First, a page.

“A must-read YA thriller” (Bustle) from the New York Times bestselling author of One of Us Is Lying!
Echo Ridge is small-town America. Ellery’s never been there, but she’s heard all about it. Her aunt went missing there at age seventeen. And only five years ago, a homecoming queen put the town on the map when she was killed. Now Ellery has to move there to live with a grandmother she barely knows.
The town is picture-perfect, but it’s hiding secrets. And before school even begins for Ellery, someone has declared open season on homecoming, promising to make it as dangerous as it was five years ago. Then, almost as if to prove it, another girl goes missing.
Ellery knows all about secrets. Her mother has them; her grandmother does too. And the longer she’s in Echo Ridge, the clearer it becomes that everyone there is hiding something. The thing is, secrets are dangerous—and most people aren’t good at keeping them. Which is why in Echo Ridge, it’s safest to keep your secrets to yourself.
From the New York Times bestselling author of All the Missing Girls and The Perfect Stranger comes a captivating thriller about two teens who connect when each discovers a mysterious radio frequency, which suggests their family tragedies are mysteriously connected.
After surviving an infamous family tragedy, sixteen-year-old Kennedy Jones has made it her mission to keep her brother’s search through the cosmos alive. But then something disturbs the frequency on his radio telescope—a pattern registering where no signal should transmit.
In a neighboring county, seventeen-year-old Nolan Chandler is determined to find out what really happened to his brother, who disappeared the day after Nolan had an eerie premonition. There hasn’t been a single lead for two years, until Nolan picks up an odd signal—a pattern coming from his brother’s bedroom.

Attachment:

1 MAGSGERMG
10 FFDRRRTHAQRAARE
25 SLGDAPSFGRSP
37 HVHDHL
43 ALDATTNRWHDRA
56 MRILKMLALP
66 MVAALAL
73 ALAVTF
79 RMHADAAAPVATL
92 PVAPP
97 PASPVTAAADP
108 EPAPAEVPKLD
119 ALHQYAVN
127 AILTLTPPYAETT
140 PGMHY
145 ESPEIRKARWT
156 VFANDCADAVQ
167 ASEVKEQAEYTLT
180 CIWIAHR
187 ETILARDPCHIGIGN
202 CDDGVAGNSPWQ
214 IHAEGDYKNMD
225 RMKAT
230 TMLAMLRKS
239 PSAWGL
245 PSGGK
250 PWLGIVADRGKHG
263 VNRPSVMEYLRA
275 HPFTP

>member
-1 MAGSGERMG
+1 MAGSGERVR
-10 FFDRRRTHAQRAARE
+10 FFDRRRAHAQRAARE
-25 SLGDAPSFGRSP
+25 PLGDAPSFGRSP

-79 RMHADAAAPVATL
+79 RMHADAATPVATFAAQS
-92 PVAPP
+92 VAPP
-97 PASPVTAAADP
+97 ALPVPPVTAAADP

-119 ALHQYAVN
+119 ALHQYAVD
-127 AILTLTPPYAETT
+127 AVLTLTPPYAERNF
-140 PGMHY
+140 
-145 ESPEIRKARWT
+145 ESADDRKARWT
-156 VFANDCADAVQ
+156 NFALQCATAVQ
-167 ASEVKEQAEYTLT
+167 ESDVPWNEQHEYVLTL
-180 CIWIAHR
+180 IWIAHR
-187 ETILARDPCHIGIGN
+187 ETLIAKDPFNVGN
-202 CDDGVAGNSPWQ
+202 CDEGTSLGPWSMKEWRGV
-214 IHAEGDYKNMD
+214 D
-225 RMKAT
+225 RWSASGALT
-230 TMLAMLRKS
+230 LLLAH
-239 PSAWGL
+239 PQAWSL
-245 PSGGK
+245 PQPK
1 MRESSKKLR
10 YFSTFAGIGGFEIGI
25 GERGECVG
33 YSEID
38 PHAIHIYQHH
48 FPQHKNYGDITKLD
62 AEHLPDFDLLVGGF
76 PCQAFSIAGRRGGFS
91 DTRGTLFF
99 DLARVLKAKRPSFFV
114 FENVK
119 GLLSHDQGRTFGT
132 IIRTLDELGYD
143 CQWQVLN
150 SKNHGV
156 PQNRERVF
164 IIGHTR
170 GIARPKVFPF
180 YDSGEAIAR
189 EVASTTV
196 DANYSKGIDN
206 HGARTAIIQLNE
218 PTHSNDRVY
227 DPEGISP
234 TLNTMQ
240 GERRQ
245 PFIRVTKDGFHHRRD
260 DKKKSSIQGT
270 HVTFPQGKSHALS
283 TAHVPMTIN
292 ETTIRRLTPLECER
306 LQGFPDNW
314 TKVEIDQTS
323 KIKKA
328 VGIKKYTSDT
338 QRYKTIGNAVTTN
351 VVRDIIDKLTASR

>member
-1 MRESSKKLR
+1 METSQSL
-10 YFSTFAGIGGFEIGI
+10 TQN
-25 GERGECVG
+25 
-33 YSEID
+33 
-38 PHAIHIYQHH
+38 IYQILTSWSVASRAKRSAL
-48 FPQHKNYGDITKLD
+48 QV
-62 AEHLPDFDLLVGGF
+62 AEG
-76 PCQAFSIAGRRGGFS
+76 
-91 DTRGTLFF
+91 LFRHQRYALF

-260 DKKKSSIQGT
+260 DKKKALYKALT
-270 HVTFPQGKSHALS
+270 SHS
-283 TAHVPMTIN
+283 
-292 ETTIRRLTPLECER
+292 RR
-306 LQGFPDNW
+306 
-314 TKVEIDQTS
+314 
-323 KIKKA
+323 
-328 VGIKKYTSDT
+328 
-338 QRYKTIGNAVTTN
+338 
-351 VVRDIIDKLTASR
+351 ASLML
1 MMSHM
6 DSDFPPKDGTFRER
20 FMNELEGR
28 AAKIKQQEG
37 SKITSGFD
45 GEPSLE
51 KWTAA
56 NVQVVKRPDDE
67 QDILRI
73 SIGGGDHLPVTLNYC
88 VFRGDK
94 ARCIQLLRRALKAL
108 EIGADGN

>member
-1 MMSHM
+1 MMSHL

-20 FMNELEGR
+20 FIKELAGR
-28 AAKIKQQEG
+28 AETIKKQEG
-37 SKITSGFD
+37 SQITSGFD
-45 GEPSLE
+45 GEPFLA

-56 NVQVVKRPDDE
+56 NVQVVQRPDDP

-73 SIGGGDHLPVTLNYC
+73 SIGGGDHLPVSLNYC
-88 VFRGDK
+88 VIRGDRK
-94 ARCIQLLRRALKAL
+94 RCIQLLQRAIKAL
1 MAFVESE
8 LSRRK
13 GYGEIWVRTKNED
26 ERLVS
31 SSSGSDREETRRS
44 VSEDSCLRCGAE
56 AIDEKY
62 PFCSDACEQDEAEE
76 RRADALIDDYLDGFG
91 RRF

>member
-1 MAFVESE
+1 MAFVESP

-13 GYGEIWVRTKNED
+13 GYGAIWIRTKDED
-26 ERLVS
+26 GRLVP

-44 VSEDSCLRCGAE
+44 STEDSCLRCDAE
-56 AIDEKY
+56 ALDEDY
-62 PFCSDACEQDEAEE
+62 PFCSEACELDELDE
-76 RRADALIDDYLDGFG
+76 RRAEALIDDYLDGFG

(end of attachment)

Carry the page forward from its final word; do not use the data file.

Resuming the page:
Drawn together by these strange signals—and their family tragedies—Kennedy and Nolan search for the origin of the mysterious frequency. But the more they uncover, the more they believe that everything’s connected—even their pasts—as it appears the signal is meant for them alone, sharing a message that only they can understand. Is something coming for them? Or is the frequency warning them about something that’s already here?
Jessa Whitworth knows she doesn’t belong in her ex-boyfriend Caleb’s room. But Caleb’s mother asked her to pack up his things—even though she blames Jessa for his accident. How could she say no?
As Jessa begins to box up the pieces of Caleb’s life, memories begin to flood back that make Jessa realize their past relationship may not be exactly as she remembered.
Each fragment of his life reveals a new clue that propels Jessa to search for the truth about Caleb’s accident. What really happened on the storm-swept bridge? And did she ever really know Caleb at all?
Featuring art and writing from the students of the Parkland tragedy, this is a raw look at the events of February 14, and a poignant representation of grief, healing, and hope.
The students of Marjory Stoneman Douglas High School share their emotional journeys that began on February 14, 2018, and continue today. This revealing and unfiltered look at teens living in the wake of tragedy is a poignant representation of grief, anger, determination, healing, and hope.
The intimate collection includes poetry, eyewitness accounts, letters, speeches, journal entries, drawings, and photographs from the events of February 14 and its aftermath. Full of heartbreaking loss, a rally cry for change, and hope for a safe future, these artistic pieces will inspire readers to reflect on their own lives and the importance of valuing and protecting the ones you love.
From the award-winning author of The Running Dream and Flipped comes a remarkable portrait of a girl who has hit rock bottom but begins a climb back to herself at a wilderness survival camp.
3:47 a.m. That’s when they come for Wren Clemmens. She’s hustled out of her house and into a waiting car, then a plane, and then taken on a forced march into the desert. This is what happens to kids who’ve gone so far off the rails, their parents don’t know what to do with them anymore. This is wilderness therapy camp. Eight weeks of survivalist camping in the desert. Eight weeks to turn your life around. Yeah, right.
The Wren who arrives in the Utah desert is angry and bitter, and blaming everyone but herself. But angry can’t put up a tent. And bitter won’t start a fire. Wren’s going to have to admit she needs help if she’s going to survive.